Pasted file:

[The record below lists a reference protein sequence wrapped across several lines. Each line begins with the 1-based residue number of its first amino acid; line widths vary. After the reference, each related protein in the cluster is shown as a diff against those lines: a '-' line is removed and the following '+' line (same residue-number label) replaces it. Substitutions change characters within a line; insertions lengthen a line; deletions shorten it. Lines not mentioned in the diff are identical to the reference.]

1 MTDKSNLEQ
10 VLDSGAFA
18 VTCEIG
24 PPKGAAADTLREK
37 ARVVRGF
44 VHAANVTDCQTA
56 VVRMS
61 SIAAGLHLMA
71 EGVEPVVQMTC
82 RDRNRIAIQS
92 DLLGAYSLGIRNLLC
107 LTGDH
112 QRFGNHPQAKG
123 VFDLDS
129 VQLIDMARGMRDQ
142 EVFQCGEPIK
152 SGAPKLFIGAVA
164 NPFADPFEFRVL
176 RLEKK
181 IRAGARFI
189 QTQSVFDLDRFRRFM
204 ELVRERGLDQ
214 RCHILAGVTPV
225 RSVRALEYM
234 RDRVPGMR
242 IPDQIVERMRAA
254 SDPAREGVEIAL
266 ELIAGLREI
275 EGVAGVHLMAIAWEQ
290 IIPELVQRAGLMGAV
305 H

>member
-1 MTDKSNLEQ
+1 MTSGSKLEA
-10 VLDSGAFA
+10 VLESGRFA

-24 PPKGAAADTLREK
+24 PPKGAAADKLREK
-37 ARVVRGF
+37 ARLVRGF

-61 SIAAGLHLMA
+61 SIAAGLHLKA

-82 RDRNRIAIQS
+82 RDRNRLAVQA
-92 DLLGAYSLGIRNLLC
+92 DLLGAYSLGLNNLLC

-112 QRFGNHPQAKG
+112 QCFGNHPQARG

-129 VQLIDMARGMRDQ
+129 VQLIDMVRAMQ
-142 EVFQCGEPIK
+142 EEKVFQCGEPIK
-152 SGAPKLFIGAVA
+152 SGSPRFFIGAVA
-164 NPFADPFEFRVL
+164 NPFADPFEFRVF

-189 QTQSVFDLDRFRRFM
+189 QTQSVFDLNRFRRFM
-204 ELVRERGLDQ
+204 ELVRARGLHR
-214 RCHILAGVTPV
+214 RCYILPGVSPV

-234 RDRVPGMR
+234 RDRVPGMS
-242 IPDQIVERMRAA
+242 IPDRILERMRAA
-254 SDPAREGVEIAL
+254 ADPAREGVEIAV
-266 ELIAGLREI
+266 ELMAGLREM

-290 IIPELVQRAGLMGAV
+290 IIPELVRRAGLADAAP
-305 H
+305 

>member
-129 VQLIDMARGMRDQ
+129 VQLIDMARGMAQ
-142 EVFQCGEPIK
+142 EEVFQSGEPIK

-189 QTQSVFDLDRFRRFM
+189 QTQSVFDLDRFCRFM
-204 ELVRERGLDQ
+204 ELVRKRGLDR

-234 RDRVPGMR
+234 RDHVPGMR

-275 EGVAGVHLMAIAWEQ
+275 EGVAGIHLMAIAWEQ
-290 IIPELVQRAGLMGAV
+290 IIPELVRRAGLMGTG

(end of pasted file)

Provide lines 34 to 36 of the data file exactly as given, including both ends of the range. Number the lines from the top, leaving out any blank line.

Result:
-1 MTDKSNLEQ
+1 MTSGSKLEA
-10 VLDSGAFA